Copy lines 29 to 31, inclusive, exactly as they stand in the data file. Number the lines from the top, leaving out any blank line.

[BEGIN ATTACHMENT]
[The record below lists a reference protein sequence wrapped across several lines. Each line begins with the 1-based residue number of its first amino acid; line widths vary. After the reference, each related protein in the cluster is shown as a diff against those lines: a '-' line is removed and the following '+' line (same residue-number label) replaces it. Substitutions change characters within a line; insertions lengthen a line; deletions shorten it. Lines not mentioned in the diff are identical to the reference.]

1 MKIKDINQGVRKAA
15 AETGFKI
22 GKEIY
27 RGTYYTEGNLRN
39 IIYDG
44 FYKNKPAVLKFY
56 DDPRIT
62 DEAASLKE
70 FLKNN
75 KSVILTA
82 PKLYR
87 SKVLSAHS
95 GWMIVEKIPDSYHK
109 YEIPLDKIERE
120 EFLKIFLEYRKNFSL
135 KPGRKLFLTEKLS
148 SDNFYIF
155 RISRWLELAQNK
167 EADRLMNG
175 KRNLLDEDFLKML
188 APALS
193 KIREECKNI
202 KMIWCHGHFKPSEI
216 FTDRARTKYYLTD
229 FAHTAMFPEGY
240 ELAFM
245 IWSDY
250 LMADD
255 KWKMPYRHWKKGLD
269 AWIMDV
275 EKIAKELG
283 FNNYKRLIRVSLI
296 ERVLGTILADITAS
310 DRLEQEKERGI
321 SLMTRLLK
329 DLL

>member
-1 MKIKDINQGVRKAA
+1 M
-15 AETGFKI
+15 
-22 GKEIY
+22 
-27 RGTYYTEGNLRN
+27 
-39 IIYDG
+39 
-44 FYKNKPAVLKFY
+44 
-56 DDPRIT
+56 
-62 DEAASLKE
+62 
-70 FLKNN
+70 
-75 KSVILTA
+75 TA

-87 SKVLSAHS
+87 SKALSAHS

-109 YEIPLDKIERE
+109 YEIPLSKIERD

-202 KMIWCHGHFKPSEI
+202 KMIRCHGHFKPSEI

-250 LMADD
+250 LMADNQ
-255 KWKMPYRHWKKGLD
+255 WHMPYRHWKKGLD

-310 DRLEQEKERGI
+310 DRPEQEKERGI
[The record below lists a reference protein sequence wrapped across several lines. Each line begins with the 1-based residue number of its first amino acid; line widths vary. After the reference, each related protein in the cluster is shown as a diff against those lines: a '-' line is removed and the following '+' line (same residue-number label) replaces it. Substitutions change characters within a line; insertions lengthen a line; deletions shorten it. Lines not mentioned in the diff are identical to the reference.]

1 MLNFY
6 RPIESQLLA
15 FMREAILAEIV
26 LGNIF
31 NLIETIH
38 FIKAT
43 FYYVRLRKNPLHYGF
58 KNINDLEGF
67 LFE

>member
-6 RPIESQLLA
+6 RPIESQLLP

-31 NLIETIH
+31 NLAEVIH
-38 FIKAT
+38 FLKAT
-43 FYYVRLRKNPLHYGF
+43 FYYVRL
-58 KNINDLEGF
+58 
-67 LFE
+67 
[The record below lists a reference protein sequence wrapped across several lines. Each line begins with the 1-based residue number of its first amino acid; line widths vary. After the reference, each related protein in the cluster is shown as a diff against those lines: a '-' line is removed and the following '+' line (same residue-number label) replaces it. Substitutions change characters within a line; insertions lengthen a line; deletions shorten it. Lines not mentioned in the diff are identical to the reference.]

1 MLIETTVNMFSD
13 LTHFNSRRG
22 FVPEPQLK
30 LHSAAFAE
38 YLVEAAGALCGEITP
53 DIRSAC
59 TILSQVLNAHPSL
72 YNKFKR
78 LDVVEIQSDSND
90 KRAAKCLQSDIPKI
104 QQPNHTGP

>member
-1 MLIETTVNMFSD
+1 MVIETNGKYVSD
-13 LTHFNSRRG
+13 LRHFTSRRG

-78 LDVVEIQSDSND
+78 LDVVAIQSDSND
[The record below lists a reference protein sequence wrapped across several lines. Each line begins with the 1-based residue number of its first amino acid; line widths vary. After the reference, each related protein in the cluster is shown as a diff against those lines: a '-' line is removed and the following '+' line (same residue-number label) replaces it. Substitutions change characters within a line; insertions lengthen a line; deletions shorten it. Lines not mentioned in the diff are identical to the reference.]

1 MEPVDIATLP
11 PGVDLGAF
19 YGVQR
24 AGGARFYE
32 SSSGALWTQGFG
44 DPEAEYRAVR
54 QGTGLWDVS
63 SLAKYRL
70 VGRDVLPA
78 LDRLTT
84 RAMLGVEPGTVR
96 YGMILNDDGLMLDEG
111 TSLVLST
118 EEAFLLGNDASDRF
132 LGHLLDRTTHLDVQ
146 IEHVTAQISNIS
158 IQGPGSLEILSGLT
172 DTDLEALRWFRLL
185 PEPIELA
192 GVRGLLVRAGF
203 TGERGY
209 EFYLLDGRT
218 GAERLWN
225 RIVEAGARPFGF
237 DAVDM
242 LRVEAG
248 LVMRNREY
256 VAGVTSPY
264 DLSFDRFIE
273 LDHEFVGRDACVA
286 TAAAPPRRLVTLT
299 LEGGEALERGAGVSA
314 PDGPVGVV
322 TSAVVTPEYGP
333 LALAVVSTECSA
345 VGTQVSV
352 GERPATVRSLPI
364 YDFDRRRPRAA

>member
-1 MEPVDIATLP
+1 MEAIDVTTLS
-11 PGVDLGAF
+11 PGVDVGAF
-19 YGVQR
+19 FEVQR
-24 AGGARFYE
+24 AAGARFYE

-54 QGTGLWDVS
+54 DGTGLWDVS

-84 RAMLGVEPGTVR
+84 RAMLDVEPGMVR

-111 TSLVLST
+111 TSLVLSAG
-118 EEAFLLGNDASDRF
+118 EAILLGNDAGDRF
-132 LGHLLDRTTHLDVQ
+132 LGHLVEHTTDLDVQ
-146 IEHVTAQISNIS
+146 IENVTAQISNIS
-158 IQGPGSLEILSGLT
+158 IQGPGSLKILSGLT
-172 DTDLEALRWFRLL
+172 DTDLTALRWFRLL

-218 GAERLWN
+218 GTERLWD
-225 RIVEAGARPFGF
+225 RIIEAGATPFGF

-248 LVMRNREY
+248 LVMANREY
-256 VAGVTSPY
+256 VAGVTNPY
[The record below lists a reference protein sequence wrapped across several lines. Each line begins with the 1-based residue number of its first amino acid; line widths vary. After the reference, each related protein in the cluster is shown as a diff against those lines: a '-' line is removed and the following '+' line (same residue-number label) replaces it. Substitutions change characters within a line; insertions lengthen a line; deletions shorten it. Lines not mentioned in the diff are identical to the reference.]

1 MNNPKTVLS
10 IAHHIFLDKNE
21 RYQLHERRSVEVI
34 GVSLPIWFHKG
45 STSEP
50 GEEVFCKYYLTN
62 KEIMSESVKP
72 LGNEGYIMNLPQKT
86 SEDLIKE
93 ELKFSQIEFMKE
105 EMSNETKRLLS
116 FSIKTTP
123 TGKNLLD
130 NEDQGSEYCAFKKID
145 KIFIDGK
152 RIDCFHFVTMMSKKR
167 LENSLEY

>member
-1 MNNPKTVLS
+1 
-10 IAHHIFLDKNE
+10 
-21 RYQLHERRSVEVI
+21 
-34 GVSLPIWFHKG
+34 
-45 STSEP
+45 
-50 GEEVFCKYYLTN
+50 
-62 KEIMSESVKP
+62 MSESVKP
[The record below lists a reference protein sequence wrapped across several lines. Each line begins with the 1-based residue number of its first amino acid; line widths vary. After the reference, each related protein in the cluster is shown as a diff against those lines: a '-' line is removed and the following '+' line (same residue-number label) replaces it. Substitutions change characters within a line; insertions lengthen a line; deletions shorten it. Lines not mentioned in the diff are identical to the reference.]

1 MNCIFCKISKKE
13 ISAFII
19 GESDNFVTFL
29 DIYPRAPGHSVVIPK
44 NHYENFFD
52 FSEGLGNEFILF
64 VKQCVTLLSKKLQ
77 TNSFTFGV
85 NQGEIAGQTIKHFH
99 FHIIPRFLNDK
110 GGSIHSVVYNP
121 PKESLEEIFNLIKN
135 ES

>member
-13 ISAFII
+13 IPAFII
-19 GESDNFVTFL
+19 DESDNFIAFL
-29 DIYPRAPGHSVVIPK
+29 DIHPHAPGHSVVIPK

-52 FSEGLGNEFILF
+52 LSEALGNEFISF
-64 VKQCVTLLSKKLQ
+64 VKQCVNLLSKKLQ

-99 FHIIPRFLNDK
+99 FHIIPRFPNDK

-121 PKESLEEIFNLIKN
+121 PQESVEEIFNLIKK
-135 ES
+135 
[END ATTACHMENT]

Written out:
250 LMADD
255 KWKMPYRHWKKGLD
269 AWIMDV